SCIENCE (American Association for the Advancement of Science) “From Black Death to fatal flu, past pandemics show why people on the margins suffer most” (Lizzie Wade May 2020)

University of New Mexico Taos Lecture Series: Transformative Events and Processes in New Mexico's Colonial History

Science, Grave Disputes

Science, Walking in Two Worlds

NPR Interview, Our Times with Craig Barnes, Broadcast on KSFR Santa Fe

Santa Fe New Mexican, New book explores Spanish conquest brutality


(In Prep) Reversing the Terminal Narrative: Rethinking Conquest from The Pueblo Revolt to the Indigenous Rebellions of California. (American Antiquity).

(In Prep) When is a conquest? Rethinking the Early Colonial and Indigenous History of the San Francisco Bay Area: Documentary and Archaeological Evidence From The Hinterlands.

(In Press) “Questioning Conquest in The Pueblo World.” In Contesting the Borderlands. Edited by Deborah and Jon Lawrence. University of Oklahoma Press.

2015 Indigenous Archaeology and the Pueblo Revolt of 1680: Social Mobility and Boundary Maintenance in Colonial Contexts. In From The Margins: The Archaeology of the Colonized. Edited by Rodney Harrison, Neal Ferris and Michael Wilcox. Oxford University Press.

2014 Book Review: Pueblo Indians and Spanish Colonial Authority in Eighteenth-Century New Mexico. Tracy L. Brown. American Historical Review, Oxford Journals. Volume 119, Issue 5: 1685-1687.

2012 Colonizing The Genome: DNA and The New Raciology In American Archaeology. Scientific Discourses and Cultural Difference. Edited by Gesa Mackenthun. Waxmann Verlag, Berlin.

2010 Saving Indigenous Peoples from Ourselves: Separate but Equal Archaeology is not Scientific Archaeology. American Antiquity, Volume 75, Number 2, 221-228.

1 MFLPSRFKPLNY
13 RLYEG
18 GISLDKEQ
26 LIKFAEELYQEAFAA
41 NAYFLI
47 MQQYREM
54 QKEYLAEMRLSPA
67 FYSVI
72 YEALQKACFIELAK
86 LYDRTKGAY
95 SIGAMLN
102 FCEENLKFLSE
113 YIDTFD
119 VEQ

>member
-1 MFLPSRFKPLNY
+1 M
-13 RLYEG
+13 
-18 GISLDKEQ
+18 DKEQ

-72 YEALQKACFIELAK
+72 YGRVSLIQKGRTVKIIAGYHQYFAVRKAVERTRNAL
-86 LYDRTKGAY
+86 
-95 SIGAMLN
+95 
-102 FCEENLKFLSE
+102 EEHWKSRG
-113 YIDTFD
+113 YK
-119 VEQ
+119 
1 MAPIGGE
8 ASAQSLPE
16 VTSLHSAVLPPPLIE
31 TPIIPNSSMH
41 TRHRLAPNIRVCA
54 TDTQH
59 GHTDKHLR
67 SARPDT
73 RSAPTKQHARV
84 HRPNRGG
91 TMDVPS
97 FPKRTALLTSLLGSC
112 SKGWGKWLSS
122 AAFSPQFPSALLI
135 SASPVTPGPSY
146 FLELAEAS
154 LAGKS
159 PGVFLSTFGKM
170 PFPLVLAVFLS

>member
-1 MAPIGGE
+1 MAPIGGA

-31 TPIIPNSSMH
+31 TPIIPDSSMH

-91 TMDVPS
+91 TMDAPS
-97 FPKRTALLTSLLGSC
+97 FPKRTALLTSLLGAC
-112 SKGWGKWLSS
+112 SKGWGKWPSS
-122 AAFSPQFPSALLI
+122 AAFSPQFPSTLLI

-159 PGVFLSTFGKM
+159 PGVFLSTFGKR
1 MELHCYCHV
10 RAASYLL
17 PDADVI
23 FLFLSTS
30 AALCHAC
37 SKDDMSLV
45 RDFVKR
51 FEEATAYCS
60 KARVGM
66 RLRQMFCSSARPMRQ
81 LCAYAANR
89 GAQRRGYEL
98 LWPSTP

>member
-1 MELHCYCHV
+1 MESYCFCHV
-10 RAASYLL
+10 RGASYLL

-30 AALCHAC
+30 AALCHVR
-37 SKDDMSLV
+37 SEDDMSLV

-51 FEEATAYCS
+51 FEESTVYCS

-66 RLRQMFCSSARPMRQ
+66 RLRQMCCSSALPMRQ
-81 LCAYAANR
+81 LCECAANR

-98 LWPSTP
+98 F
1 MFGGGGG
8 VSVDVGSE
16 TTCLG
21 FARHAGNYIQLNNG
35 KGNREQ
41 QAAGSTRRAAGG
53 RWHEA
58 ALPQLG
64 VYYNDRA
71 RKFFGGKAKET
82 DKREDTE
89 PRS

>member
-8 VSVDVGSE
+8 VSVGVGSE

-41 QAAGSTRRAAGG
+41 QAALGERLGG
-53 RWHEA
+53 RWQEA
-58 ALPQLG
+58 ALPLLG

2010 Marketing Conquest and the Vanishing Indian: An Indigenous Response to Jared Diamond’s Guns, Germs and Steel and Collapse. Journal of Social Archaeology. Volume 10, Number 1, 93-117.

2009 Marketing Conquest and the Vanishing Indian: An Indigenous Response to Jared Diamond’s Guns Germs and Steel and Collapse. In Questioning Collapse. Edited by Norm Yoffee and Patricia McAnany. Cambridge University Press. 113-142.

2009 NAGPRA and Indigenous Peoples: The Social Context and Controversies, and the Transformation of American Archaeology. In Voices in American Archaeology: Society for American Archaeology 75th Anniversary Special Volume. Society for American Archaeology Press. 178-192.

2005 Schizophrenia on the Frontier. In Native American Voices on Identity, Art, & Culture: Objects of Everlasting Esteem. Edited by Lucy Fowler Williams, William Wierzbowski, & Robert W. Preucel. University of Pennsylvania Press. 95-96.

2002 Social Memory and the Pueblo Revolt: A Postcolonial Perspective. In Archaeologies of the Pueblo Revolt: Identity, Meaning, and Renewal in the Pueblo World. Edited by Robert W. Preucel. University of New Mexico Press. 167-180.

2001”Now the God of the Spaniards is dead”: Ethnogenesis and community formation in the aftermath of the Pueblo Revolt of 1680. Co-authored with Robert W. Preucel and Loa Traxler. Journal of the Southwest Symposium.

2000 Dialogue or Diatribe? Indians and archaeologists in the post-NAGPRA era. In Ronald Niezen (Ed.), Spirit wars: Native North American religions in the age of nation building. University of California Press.


Academic Program(s)